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post #11 of 25 Old 07-05-2011, 08:52 PM
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I would not worry about him being on two reins at the same time. If he is listening to the inside one telling him to stay soft to the inside, he will actuallhy be "off" that rein and ON the outside, which just kind of "breathes" with him, no more. I always found that tricky; keeping my outside rein steady, but not so rigid that I stopped breathing with him.

Oh, and bending in the ribcage isn't really bending. It's really the inside leg stepping under the barrel , which causes the barrel to roll outward. Same dif.

Post a video sometime. Would be fun to watch!
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post #12 of 25 Old 07-05-2011, 09:11 PM Thread Starter
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I know I have been meaning to. Hopefully this weekend. It is hard to bribe some one into going out with me to take a video. I'll let ya know, thanks again!
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post #13 of 25 Old 07-08-2011, 07:50 PM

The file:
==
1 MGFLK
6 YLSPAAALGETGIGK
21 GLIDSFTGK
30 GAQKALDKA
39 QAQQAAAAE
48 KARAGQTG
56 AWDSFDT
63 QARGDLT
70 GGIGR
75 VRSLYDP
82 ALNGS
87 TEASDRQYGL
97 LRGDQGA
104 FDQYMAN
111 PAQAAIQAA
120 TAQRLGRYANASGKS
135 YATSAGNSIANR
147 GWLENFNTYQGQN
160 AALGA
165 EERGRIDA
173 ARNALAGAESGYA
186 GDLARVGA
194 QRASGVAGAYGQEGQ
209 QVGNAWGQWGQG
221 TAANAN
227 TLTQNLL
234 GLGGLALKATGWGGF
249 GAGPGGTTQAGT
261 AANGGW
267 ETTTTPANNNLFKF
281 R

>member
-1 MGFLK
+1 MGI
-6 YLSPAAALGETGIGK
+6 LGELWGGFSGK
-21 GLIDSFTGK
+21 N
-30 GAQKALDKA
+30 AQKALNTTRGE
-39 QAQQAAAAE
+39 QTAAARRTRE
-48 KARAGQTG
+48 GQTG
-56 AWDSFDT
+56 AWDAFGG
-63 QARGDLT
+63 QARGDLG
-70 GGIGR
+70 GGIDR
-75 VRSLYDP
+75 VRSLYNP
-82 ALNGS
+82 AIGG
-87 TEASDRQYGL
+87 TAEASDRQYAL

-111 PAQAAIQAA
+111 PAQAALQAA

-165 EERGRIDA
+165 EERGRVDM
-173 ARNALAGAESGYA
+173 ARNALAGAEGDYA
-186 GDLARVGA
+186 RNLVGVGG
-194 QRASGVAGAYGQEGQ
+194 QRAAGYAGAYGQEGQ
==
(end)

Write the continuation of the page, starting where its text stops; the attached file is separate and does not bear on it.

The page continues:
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Directional means that, when turning left the left rein is inside and directional.

E. Allan Buck
"Ask and allow, do not demand and force"
www.hartetoharte.org
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post #14 of 25 Old 07-08-2011, 09:05 PM Thread Starter
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So are you saying you turn with your inside rein? I have always been taught the outside rein blocks the outside shoulder for the turn. So if you are tracking left, outside rein is left, and to say make a 20 meter circle, you would close your outside.
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post #15 of 25 Old 07-08-2011, 09:20 PM Thread Starter
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inside rein is left*, sorry long day. Either way you turn with your outside blocking the outside shoulder to turn, correct?